Envisioning Malaysia: Receptive to debate and constructive criticism
Malaysia is 66 years old. During that brief period, we encountered difficulties and prevailed against adversities. We persevered.
And for the sake of a more prosperous Malaysia, our people have engaged in ongoing negotiations, which have allowed us to chart our own course. We will continue the conversation on the fundamental components that make up the Malaysian nation for as long as Malaysia exists.
In a democratic government, this is expected.
However, Malaysia is not merely a democracy in which citizens are free to pick and vote for anybody or whatever their hearts desire at the expense of others. As is mentioned in the Rukun Negara, Malaysia's long-term goal is to evolve into a more liberal, tolerant and open-minded nation, particularly regarding the preservation of the rich cultural traditions of the diverse population that calls this stunning land home.
An individual who values development, openness, inclusivity, and freedom is said to have a liberal political attitude. To put it another way, liberals acknowledge and respect the rights of all members of Malaysian society to take part in the nation's culture, provided they do it in accordance with the law.
As I've mentioned in earlier pieces of this column, the word "liberal" in Malaysia has sadly acquired a negative connotation as a result of a misconception held by the general public and perpetuated by certain groups with vested interests.
There are primarily two misunderstandings regarding the meaning of the word "liberal" in Malaysia. The first misconception is that liberalism is synonymous with atheism or a lack of religious belief.
People should not be surprised that there are non-practicing Muslims who do believe in a conservative social order of traditional hierarchies, and vice versa. A person who is religious or devout can be either liberal or conservative depending on their attitude towards other people. It is not a given one way or another.
Contrary to popular belief, a religious individual ought to embody the mindset of liberalism that relates to respect for others. According to Muslims, this is in accordance with verse 256 in surah Al-Baqarah as well as verse 6 in surah Al-Kafirun. In fact, our Muslim brothers and sisters who are being persecuted in other parts of the world are the strongest proponents of liberalism to free them from the grasp of tyrannical governments.
Along the same lines, the word "liberal" is frequently interchanged with the word "immorality." The course of history has indicated that immoral people can be found in a wide range of physical manifestations, as well as dressed and spoken in a variety of ways.
Liberalism and immorality are not two sides of the same coin.
The idea that people who subscribe to the "liberal" ideology do not respect the law is the second common misunderstanding regarding this term. Given that liberals are typically thought of as those who believe in the concept of the rule of law, this is a significant error.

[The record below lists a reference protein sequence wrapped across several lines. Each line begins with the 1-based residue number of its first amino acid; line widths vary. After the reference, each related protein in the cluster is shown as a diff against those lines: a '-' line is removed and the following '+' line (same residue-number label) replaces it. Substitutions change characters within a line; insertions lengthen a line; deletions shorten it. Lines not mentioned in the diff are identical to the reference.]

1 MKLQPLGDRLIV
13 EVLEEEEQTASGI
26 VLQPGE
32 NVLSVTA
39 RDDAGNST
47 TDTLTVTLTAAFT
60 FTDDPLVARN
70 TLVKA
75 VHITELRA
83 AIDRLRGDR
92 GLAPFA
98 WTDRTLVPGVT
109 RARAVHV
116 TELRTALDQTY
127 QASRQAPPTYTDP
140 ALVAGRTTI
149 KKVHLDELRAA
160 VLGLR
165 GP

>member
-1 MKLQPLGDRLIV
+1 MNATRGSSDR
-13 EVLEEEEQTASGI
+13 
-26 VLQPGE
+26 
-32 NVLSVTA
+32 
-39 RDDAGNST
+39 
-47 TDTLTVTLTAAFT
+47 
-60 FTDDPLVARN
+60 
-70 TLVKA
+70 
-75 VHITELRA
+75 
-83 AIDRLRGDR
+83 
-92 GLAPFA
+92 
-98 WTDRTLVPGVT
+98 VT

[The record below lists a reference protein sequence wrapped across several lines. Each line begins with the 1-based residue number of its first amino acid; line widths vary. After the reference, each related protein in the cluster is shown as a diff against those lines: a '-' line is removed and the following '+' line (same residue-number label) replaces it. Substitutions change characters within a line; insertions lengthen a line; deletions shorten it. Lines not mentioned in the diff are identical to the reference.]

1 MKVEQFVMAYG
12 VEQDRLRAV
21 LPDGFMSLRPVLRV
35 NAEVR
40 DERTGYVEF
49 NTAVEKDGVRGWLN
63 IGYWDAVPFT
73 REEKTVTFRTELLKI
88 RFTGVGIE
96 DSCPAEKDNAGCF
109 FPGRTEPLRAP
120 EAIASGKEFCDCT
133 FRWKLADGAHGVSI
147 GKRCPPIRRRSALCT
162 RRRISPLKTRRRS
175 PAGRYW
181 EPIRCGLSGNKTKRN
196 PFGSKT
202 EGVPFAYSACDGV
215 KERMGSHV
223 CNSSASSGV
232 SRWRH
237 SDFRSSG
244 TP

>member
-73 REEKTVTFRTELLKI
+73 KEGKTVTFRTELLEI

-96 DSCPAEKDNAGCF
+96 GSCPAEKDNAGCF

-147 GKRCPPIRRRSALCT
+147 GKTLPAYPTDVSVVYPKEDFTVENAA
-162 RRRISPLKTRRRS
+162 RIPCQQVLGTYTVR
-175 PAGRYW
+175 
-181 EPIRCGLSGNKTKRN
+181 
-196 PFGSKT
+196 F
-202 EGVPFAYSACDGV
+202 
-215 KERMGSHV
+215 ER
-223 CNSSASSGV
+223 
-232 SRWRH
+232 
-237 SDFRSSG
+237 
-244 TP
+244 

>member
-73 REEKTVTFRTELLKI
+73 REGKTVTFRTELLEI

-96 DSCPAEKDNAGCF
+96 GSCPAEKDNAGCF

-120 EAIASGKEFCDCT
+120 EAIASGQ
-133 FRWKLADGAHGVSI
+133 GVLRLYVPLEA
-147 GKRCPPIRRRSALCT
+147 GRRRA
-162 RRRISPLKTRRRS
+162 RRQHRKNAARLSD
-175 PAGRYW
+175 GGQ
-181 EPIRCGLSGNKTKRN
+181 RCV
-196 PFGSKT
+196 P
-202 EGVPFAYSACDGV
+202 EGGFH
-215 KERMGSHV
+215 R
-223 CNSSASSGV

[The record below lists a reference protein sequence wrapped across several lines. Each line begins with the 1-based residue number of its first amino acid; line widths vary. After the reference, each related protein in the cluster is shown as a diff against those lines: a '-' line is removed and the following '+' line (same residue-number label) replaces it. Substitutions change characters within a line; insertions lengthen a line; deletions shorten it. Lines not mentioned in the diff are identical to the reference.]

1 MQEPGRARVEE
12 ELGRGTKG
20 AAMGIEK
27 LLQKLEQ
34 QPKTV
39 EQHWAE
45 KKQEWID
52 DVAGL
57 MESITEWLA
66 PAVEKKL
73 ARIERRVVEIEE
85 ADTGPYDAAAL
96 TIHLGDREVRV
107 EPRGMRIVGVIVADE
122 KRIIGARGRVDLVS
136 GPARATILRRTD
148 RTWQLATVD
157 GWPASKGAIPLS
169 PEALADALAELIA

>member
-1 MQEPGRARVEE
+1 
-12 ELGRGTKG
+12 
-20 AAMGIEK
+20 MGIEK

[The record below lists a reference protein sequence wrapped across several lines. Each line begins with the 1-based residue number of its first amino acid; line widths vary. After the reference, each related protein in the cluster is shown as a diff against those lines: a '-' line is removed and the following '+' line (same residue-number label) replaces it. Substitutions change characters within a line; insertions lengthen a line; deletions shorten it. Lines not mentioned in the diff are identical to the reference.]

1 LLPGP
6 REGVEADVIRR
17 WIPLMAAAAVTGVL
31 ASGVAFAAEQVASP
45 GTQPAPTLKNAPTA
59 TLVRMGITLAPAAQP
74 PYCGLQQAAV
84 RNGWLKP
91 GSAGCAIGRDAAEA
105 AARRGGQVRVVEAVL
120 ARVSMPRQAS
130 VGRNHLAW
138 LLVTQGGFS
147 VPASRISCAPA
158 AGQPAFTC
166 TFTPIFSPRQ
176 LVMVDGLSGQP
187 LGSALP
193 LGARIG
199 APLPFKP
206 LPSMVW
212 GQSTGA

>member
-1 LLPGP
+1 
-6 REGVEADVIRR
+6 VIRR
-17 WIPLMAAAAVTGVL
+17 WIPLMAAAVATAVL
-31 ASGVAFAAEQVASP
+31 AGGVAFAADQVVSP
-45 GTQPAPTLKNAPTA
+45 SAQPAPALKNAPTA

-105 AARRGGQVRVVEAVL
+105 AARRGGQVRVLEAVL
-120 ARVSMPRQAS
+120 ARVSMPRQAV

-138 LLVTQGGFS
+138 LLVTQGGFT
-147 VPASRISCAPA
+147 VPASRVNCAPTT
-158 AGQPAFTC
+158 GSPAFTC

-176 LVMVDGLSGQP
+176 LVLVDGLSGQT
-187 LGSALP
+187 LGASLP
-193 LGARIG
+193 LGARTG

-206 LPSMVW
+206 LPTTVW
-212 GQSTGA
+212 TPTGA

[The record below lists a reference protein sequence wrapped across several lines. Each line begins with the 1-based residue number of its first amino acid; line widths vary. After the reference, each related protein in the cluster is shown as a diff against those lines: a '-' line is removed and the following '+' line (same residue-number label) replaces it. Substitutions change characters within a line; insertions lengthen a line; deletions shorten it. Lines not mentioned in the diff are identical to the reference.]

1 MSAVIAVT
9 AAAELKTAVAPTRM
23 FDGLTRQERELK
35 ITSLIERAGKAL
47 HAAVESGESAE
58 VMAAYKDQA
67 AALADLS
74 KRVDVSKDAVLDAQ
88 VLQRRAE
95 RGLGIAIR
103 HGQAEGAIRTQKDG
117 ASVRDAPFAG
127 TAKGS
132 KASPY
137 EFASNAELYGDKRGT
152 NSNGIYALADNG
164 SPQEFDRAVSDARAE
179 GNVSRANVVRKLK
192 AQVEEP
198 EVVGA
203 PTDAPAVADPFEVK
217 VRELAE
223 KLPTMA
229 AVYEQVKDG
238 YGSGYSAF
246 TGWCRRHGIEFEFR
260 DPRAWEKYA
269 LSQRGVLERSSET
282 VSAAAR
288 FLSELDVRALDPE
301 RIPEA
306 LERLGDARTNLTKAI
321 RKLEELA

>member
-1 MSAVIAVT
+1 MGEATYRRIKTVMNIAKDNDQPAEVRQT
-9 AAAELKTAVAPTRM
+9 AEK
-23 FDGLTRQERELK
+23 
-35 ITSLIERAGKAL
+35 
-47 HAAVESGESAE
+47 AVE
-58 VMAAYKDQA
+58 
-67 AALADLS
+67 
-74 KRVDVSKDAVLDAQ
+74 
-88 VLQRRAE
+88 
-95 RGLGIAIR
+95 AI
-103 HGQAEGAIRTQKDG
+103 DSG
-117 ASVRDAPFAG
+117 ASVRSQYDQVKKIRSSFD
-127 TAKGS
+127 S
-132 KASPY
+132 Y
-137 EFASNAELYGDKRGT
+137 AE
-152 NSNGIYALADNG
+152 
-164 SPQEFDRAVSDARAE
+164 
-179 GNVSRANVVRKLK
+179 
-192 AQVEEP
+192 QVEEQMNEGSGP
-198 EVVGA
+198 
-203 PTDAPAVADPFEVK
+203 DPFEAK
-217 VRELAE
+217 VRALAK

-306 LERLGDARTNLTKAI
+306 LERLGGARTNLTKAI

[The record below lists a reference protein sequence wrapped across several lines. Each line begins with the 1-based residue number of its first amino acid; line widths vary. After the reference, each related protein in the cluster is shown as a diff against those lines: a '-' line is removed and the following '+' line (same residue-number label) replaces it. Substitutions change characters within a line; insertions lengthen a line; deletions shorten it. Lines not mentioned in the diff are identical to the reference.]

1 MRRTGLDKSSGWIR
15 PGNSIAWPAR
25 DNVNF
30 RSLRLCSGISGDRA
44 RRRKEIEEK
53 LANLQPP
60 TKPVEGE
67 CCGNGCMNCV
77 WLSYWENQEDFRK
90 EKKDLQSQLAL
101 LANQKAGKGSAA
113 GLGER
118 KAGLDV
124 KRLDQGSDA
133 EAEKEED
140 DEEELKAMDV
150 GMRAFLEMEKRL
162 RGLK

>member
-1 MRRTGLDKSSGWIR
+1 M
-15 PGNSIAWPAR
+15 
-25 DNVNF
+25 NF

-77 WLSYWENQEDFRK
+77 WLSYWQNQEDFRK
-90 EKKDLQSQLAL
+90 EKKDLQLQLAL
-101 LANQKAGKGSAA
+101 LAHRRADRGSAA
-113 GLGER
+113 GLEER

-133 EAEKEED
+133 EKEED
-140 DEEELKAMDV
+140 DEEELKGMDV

It is necessary to operate within the confines of the law when attempting to navigate different cultures. Anarchists, not liberals, is the term used in political theory to describe people who do not believe there is a requirement for a hierarchical government.
Because I teach political science at university, I have discussions on political attitudes and ideologies with my students nearly every semester. We can agree to disagree on many points. But I am a firm believer that the people of Malaysia need proper political education in order to be able to make good decisions and not be easily misled by what they read or watch on social media that is posted by anonymous keyboard warriors.
At the end of the day, I recognise that Malaysian society, in general and across all ethnic groups, is conservative, which is not necessarily a bad thing. Conservatives are members of society who uphold traditional values and advocate for the institutionalisation of social norms. When people in Malaysia talk about the interaction between and among the country's various ethnicities and religions, they are often referring to this dynamic.
But after the dark hour in the history of Malaysia, which had taken place on May 13, 1969, our leaders envisioned a more liberal Malaysia in which we have the right to cling to our own beliefs and culture without having to coerce others into giving up theirs. This is according to the Rukun Negara which states, "Menjamin satu cara liberal terhadap tradisi-tradisi kebudayaannya yang kaya dan berbagai-bagai corak (Guaranteeing a liberal approach towards her various cultural traditions that are rich and varied).”
Right after this preamble to the Rukun Negara, we Malaysians are given a list of things to repeat and declare our belief in. These include God, the rule of law, civility, and morality, among other things. None of these principles goes against the liberal ideals.
In conjunction with Merdeka Day, it is essential for the people of Malaysia to research our nation's past in order to gain knowledge and ensure that we do not repeat the mistakes of previous generations. We simply cannot afford one wrong move that could put in jeopardy all that gives Malaysia its identity as a nation.
We want to see education play a role in creating a society in Malaysia that is receptive to debate and constructive criticism. It is imperative that we stand tall and united in order to put up a strong struggle against elements operating among our people who wish to see the disintegration of the sixty years of harmony that has existed.
Malaysia is deserving of much more. The very best is owed to Malaysia and her people.
Syaza Shukri, PhD, is an associate professor and the current Head at the Department of Political Science, IIUM.
The views expressed in this article are the author's own and do not necessarily reflect those of Sinar Daily.